A commentary by Conrado Hübner, professor of constitutional law at the University of Sao Paulo and former fellow atthe WZB’s Center for Global Constitutionalism (Twitter: @conradohubner)
Originally published at Folha de São Paulo: https://www1.folha.uol.com.br/internacional/en/opinion/2020/07/the-shadow-of-genocide-haunts-bolsonaro.shtml
The political history of the 20th century bequeathed two words that express radical and absolute evil: fascism and genocide. In the index of political malignancy, fascists and genocidal leaders sit at the top. If there is anything worse, only in the mystical and religious lexicon. Only in hell.
These words impregnated the political vocabulary in different ways. “Fascist” has become banalized as an epithet to designate any authoritarian leader who represses minorities and freedoms.
“Genocide” was not vulgarized in the same way. However, the term liberated itself from the strict bonds of the legal concept, which imposes evidentiary requirements and started to refer to diffuse actions and omissions that multiply death in specific social groups.
The habit of invoking these terms to vent repugnance and disgust affected its impact. Banalization brought distrust. This very mistrust, which was also banalized, suggests that the applicability of the concepts needs a human disaster that is quantitatively comparable to that of Europe in the 1930s. It seems to call for a new Hitler and a new Holocaust.
Jair Bolsonaro contributed to the reinvigoration of the technical sense of these concepts. Is he a fascist? There is no shortage of Brazilian scholars that would call him that. It is not a sectarian cry, but an argument. The debate about “Bolsonaro’s fascism”, “new Brazilian fascism”, “why bolsonarism is a fascism” is already growing.
If “Brazilian researchers” sound unreliable, you can turn to the top researchers on the subject in the world. Federico Finchelstein and Jason Stanley portray Bolsonaro as the most well carved example of a contemporary fascist. It’s all there: anti-intellectualism, attack on truth, construction of parallel reality, sexual anxiety, repudiation of equality, denunciation of moral degeneration, fabrication of the enemy, aesthetics of violence, mythical past, ideal of purity, tactical use of religion.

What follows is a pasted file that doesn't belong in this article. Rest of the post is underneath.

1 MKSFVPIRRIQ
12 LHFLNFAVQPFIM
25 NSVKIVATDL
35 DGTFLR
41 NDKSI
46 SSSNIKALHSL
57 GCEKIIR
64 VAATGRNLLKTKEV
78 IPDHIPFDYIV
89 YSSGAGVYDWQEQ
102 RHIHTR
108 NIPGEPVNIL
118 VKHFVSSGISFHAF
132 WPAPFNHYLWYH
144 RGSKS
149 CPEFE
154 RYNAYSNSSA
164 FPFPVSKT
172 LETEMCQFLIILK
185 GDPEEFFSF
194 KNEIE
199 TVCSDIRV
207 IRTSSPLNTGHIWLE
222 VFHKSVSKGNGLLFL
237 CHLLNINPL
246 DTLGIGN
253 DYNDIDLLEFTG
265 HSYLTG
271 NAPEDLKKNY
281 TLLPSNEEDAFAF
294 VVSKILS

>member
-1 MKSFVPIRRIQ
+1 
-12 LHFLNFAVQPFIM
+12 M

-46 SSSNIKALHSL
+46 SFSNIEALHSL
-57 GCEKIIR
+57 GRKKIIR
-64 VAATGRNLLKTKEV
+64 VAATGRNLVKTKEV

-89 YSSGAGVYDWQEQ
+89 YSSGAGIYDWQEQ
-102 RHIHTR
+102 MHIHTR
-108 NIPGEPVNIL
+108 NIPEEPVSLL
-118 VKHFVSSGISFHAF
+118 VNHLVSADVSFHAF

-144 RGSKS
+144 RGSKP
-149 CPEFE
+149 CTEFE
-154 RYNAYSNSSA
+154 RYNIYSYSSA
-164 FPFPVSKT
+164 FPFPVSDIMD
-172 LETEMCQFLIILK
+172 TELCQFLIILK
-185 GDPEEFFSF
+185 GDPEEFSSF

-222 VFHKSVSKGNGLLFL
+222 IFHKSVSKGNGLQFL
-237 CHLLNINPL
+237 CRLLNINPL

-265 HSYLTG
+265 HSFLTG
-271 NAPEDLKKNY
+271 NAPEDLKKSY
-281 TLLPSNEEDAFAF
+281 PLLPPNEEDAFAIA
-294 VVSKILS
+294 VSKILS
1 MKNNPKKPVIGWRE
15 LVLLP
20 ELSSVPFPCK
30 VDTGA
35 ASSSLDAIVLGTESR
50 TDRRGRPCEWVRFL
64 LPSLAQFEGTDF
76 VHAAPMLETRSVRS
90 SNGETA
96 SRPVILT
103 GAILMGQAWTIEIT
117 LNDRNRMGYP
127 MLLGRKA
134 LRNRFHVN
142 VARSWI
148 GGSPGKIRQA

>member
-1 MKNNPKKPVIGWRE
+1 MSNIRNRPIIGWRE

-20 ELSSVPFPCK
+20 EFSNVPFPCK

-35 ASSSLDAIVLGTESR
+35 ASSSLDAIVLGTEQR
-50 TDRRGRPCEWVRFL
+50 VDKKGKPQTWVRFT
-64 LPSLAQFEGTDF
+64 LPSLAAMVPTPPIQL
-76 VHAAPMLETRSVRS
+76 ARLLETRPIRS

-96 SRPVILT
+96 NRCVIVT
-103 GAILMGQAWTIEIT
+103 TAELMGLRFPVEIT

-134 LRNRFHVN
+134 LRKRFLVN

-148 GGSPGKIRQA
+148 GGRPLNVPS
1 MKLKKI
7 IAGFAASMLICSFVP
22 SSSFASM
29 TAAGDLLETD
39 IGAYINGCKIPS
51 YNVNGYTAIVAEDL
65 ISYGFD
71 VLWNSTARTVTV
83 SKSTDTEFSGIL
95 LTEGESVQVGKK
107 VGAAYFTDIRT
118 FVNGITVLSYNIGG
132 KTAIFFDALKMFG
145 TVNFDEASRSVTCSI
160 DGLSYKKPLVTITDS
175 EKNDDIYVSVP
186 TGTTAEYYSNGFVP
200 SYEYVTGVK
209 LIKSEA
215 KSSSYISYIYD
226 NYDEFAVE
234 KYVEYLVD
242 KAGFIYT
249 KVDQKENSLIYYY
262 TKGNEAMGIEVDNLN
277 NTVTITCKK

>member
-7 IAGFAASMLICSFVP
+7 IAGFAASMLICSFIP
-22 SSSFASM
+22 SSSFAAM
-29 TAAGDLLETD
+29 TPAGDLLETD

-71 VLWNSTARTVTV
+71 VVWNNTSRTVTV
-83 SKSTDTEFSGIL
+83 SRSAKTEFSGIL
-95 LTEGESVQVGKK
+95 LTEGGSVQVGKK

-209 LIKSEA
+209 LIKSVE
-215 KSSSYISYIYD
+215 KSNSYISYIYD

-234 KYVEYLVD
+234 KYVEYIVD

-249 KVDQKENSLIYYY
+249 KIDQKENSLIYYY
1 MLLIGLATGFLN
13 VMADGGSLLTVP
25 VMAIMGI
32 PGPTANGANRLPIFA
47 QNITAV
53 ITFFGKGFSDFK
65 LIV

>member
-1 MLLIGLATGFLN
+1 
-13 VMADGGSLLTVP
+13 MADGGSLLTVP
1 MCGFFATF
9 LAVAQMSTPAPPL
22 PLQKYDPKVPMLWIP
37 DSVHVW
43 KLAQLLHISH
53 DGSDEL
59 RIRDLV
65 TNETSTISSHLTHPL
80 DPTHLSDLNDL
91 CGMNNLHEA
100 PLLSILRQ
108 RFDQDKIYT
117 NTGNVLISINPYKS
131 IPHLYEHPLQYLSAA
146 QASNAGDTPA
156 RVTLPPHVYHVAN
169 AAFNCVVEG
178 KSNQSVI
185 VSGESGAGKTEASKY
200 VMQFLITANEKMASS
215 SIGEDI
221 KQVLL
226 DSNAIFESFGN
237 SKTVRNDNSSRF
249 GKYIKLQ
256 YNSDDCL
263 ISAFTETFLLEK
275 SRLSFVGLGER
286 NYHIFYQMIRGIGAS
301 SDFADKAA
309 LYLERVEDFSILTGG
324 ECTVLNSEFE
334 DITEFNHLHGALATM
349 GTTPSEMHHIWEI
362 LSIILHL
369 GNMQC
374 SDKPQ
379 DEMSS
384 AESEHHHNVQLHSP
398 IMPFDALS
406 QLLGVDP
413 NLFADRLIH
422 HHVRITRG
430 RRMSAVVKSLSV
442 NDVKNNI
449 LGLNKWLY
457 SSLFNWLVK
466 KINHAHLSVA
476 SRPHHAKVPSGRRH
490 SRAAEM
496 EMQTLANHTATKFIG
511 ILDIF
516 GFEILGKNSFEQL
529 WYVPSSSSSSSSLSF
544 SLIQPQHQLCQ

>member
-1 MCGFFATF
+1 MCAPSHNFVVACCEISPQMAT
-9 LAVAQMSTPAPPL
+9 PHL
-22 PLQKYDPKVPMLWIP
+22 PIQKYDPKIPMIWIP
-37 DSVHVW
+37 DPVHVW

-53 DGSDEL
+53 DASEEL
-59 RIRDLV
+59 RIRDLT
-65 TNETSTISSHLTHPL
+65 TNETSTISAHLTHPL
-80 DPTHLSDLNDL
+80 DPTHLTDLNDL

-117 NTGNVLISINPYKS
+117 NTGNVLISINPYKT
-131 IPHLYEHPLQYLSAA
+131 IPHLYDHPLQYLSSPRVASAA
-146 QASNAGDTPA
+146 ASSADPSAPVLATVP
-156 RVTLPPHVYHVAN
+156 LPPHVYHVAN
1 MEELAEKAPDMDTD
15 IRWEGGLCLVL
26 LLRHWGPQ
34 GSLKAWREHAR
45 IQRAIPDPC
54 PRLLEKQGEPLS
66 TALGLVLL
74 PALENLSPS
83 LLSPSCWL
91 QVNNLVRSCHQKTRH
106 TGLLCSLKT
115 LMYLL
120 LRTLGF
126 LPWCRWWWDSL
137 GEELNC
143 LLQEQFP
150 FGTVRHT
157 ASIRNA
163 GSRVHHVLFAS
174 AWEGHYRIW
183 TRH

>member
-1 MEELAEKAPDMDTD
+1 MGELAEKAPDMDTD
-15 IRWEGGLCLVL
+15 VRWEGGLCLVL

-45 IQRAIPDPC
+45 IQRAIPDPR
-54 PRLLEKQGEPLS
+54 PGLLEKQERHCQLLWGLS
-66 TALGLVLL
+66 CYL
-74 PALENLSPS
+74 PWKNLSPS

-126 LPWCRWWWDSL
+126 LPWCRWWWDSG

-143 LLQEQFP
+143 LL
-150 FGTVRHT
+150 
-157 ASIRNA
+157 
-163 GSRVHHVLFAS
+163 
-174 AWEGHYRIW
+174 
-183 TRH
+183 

Is he also a genocidal autocrat? Bolsonaro’s well-known death drive is not enough for that legal characterization; the correlation between his attitude and, for example, the increase in police lethality is not sufficient; not even his choice and his indifference to let citizens die in the current pandemic.
In the legal sense, genocide is not any slaughter of an ethnic, racial or religious group. The crime can be punished when the intention to destroy such a group, by action or inaction, is proven through convincing evidence.
Bolsonaro has done his part. He fulfilled his promise of “adapt or disappear!” to the country’s indigenous peoples. In an open challenge against the Constitution, the government has been gutting the organs of the environmental inspection and protection agencies (Ibama, FUNAI and ICMBio), combating what it calls the “demarcation industry” and encouraging the invasion of indigenous lands by criminals, loggers and miners.
The Corona-virus in a sense is only an accelerator. The greater socio-epidemiological vulnerability of the indigenous people, combined with the deliberate absence of the State in their homeland, provides an opportunity for Bolsonaro’s government to extinguish entire ethnic groups by non-action.
The ICC has started to examine Bolsonaro. Sylvia Steiner, a former judge at the ICC, says that Bolsonaro’s failure to protect the indigenous population may constitute a genocidal policy similar to Darfur: “Some elements may lead to the conclusion that this is a deliberate and purposeful policy to clean up an area and remove indigenous people.”
If the Brazilian Federal Supreme Court cannot pass a judgment on the specific crime of genocide, it can prevent or mitigate it by acknowledging the State’s failure to protect vulnerable indeogenious groups, ordering that the policies protecting them shall be restored. A lawsuit signed by 14 indigenous brazlian lawyers is on Justice Luís Roberto Barroso’s desk.
There are also dozens of impeachment requests against Bolsonaro pending with Rodrigo Maia (the Head of Congress). Some of them with the explicit aim of containing the indigenous genocide while there is still time.